JEWELRY TUTORIAL: Separated Triangles Earrings from Upcycled Giftcards

The last 2 days I've shown you how to make different styles of earrings to coordinate with the Geometric Necklace I made. I saved the most complicated for the last. The cutting, drilling, and assembly is more difficult. However, the painting and adding the earring hooks is the same as the previous two pairs. I trust you all can manage this one too. Now that we've completed a pair of Staggered Triangles Earrings and a pair of Stacked Triangles Earrings, it's time to get to learning how to make these Separated Triangles Earrings.



SUPPLIES
  • One old giftcard - I used one old plastic giftcard for these earrings, and had some scraps left over. You need a giftcard that is smooth and doesn't have impressions from numbers or writing, that has warped the plastic
  • Old sharp scissors - Cutting through the plastic can cause some damage to your scissors, so use old scissors. However, they need to be sharp enough to easily cut through the plastic. I used large cheap ones from Dollar Tree, that work great for many projects
  • Emery board file - You can get a small pack of these from a dollar store, or you can buy a large pack and use them for many projects.. They are great for filing the plastic to make the edges smooth and rough up the shiny surfaces. I prefer them to sand paper for projects like this one
  • Dremel with a 5/64 drill bit - I prefer using a Dremel Rotary Tool to a hand crank one for this, because it gets through the plastic quickly and easily. The bit I chose makes holes that my jump rings easily fit into without being too large. It was from this 7 piece drill bit set.
  • An old magazine or phone book - Something to use under the pieces as you drill holes
  • Black plastic spray paint - I used a Valspar Gloss Black Plastic Paint. If you use a spray paint for plastic, you don't need a plastic primer
  • Clear shiny finish spray paint - You need to seal the spray paint before adding the next paint. The Valspar Gloss Clear Spray Paint makes the finish very shiny, which I love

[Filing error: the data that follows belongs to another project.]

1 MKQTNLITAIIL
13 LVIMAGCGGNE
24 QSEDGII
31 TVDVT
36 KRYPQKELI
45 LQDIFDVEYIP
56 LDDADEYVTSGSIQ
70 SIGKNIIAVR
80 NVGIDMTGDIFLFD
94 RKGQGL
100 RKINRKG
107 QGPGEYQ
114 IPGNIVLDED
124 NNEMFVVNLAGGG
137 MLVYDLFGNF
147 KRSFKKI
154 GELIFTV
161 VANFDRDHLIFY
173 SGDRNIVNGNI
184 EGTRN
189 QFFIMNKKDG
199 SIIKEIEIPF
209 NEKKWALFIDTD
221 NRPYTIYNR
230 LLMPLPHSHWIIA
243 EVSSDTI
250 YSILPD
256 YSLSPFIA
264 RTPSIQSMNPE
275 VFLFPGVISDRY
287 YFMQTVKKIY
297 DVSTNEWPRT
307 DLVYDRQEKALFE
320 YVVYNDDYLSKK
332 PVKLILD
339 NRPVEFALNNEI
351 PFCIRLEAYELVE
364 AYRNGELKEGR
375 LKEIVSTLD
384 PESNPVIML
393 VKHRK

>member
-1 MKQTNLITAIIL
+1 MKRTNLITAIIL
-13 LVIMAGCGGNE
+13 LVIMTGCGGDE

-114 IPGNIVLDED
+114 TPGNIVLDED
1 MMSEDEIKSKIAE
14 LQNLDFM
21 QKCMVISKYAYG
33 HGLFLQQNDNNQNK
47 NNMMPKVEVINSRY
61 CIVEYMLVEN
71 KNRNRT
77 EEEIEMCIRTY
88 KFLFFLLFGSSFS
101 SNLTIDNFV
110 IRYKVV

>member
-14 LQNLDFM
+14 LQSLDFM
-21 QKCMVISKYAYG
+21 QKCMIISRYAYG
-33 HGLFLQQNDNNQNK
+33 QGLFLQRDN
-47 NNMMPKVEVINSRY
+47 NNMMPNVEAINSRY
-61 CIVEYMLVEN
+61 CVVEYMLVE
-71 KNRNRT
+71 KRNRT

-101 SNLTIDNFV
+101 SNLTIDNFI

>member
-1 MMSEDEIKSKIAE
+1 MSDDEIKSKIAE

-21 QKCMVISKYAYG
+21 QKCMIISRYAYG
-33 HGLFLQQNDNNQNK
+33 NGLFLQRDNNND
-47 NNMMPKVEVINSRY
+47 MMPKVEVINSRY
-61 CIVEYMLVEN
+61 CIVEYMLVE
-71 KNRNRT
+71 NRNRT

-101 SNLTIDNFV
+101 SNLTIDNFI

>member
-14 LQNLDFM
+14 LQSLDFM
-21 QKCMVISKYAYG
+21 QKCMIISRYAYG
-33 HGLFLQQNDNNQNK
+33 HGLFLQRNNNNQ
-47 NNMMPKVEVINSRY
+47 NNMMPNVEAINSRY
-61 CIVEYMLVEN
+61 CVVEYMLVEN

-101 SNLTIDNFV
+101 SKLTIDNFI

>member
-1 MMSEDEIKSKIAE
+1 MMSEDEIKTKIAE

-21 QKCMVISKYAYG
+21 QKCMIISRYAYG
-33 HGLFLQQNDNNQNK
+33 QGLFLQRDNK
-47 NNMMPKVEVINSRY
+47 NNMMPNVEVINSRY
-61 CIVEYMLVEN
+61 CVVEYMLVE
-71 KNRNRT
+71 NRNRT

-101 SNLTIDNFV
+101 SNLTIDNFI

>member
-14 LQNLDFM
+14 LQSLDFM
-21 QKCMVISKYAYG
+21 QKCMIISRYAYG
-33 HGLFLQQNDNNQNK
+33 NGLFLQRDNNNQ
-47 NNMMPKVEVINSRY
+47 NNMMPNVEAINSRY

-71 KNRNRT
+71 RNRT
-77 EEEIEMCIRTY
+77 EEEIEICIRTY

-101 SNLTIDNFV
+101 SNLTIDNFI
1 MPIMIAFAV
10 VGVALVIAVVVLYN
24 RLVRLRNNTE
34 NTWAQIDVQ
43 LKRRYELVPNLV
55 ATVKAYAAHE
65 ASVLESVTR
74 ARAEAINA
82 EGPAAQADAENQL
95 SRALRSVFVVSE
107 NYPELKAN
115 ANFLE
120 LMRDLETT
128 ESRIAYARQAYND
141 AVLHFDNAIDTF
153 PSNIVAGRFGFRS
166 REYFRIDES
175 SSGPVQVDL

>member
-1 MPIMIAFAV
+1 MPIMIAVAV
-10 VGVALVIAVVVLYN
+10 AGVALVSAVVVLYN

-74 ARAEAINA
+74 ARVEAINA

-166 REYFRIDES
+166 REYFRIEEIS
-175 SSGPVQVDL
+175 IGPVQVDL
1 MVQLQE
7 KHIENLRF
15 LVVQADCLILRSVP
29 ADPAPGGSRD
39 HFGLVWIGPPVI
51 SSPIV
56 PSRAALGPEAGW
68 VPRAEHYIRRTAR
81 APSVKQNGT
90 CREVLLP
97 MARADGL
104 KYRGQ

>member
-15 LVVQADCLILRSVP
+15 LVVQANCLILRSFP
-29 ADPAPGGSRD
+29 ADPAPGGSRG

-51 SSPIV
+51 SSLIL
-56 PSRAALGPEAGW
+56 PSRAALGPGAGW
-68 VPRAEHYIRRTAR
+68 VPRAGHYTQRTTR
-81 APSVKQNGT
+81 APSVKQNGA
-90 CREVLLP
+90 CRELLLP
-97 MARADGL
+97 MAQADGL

• Chrome spray paint - I love the Valspar Silver Brilliant Metals one. For these earrings, we're not going to use it in a normal way. If you spray the sealer on after you apply the Chrome, you will lose the chrome finish...trust me, it's not a pretty thing
  • Small sponge brush - The small sponge brush is for dry brushing
  • Paper towels - This paper towels are for the dry brushing
  • Paper plate - The paper plate is also for dry brushing
  • Trash bag - This is to protect your work surface when working with the spray paints outside. I use a trash bag that I've opened up on the sides
  • 10 silver wire jump rings - I make my own with 22 gauge silver craft wire, since I make a lot of jewelry randomly. You can buy jump rings in a pre-made jump rings pack, should you want to. If you make a lot of jewelry, it's faster and cheaper to make your own. If you don't, a pre-made pack will work well
  • Wire cutters/nippers and a small dowel rod - Should you chose to make your own jump rings, you'll need these. You will wrap the wire around the dowel rod to create a tight spiral. Use the wire cutters/nippers to cut jump rings from the spiral. Remember, jump rings are even circles
  • 2 Jewelry pliers - I use the two plier method when working with jump rings, because jump rings are tiny and hard to handle with just fingers. My pliers and wire nippers are from a pack of 5 jewelry making tools
  • 2 Leverback earring hooks - I prefer the leverback style of earring hooks, because they stay on my ears well, and the metal doesn't bother my ear piercings. you can use the fish hook/French wireball stud with loopclip on with loop style, should you chose to. Any of these will work great

**I am affiliated with Amazon, and receive a small compensation if you chose to purchase something through the links. The money goes to fund more projects.**

INSTRUCTIONS